I used a Parisian cab on November 16 and had the most interesting conversation with the driver. Upon learning that I live in the United States he promptly engaged me in a “Uber is the devil” conversation which I have heard time and again in France. The conversation took an unexpected turn though as we discussed the terrorist attacks of November 13.
He was driving around the East of Paris that night, close enough to one of the places assaulted by ISIS jihadists that he became involved indirectly in the ensuing mayhem. He ended up offering people fleeing the terror free rides to safer surroundings. He apparently was not alone, many cab drivers were similarly altruistic that night. They called one another on their closed loop radio system, and started helping until very late in the evening. The Mayor of Paris officially thanked them over the weekend for their solidarity and selflessness.
According to my cab driver, Uber did not quite behave in a selfless way. Many Parisians must have fired up their Uber app that night, more than for a usual Friday night in the East of Paris, and surge pricing kicked in he said. This would not have been the first time Uber kicked in surge pricing in a life-threatening situation – it happened already once during a hostage crisis in Sydney in 2014. Anyways, it seems Uber has denied surge pricing was in full swing on November 13 in Paris as per this article here. If that is the case, kudos to Uber and par for the course to taxi drivers hell bent on attacking Uber’s reputation.
I review hundreds of digital fintech startups that use an algorithm to better price credit, underwrite an insurance policy, invest capital, detect fraud, authorize payments. Most of these startups claim their algorithm performs a specific task much better than any human used to, can or will and do. I agree wholeheartedly with the promise of software automation, data analysis and advanced algorithms, even more so when machine learning is involved. What I have always wondered is what happens when an unexpected data point, a freak occurrence comes into play; especially one that has no connection to past data points; one that will result in the algorithm dismissing or misinterpreting said data point and where the contextual human behavior dictated by the algorithm or the decision taken by the algorithm will be out of sync with reality. One can even imagine worse case scenarios where algorithm-driven robots interact with human beings without the proper contextual understanding of a rapidly evolving real-life situation.
The financial services world obviously offers less heightened examples than a terrorist attack: a robot advisory algorithm run amok and making inappropriate investment decisions, an anti-fraud algorithm misinterpreting data and resulting in a batch of credit cards being systematically denied for every transaction in a given time period, a lending algorithm extending mis-priced credit.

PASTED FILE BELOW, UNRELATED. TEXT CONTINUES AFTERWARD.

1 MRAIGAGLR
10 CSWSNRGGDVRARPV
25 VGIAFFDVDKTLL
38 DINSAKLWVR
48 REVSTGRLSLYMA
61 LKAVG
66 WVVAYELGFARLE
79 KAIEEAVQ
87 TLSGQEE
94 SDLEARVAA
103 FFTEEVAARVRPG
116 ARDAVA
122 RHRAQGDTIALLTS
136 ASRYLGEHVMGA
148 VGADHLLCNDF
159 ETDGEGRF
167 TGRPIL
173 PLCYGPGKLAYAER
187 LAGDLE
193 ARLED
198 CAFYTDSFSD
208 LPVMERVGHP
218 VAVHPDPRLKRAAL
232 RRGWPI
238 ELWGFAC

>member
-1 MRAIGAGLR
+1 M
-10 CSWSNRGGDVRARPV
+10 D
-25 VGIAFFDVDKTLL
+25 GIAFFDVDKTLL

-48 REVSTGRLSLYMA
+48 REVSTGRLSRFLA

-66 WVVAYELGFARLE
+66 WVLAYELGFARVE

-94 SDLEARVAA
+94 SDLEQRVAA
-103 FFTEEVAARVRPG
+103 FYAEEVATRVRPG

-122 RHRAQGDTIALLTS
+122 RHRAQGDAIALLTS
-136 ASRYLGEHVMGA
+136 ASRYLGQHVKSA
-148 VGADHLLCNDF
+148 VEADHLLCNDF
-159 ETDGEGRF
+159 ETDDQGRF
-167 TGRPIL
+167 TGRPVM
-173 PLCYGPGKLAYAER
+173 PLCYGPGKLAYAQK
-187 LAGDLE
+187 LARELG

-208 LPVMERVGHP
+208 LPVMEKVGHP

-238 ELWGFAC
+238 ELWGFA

Getting back to the Uber example, and if that company’s denial and actions are true then it means someone at the Uber Paris head office monitored the events and was able to override any potential algorithmically driven surge price. This is a perfect example of why “HUMAN TOUCH” is, and should be, a critical component of any well functioning algorithm. The human touch can complement an algorithm when faced with an ethical or moral argument, when a new and disconnected or uncorrelated data point emerges or even to facilitate how the new algorithm will be accepted and trusted by its users.
Getting back to a few Fintech examples:
– Several digital robo advisory wealth management models are starting to understand that human touch is essential for their business model and are including human advisors to their operations.
– Several startup digital banks realize they cannot be only mobile and only digital and are adding a human touch component via call center capabilities.
– At least one startup digital insurance wallet startup employs customer service agents as an adjunct to their automated service engine when advising their customers on renewal or changes to their insurance policies.
– A new debt collection startup with a “secret sauce” algorithm reaches out to delinquent accounts with personal messages and highly trained collection agents to provide an empathetic human touch to all interactions.
I could share many more examples where data analytics coupled with advanced algorithms delivered digitally fell short of building sustainable interactions with clients and where the HUMAN TOUCH became essential for a business to thrive. This is especially true for any direct to consumer business, even technology centric ones.
As I have explained in prior posts, fintech businesses focus on three things: a) technology, b) data and c) user experience. And user experience needs the HUMAN TOUCH.
Do you think that algorithm-centric business models still need a HUMAN TOUCH or is my thinking antiquated and will machine learning and AI will shine in a fully digital way?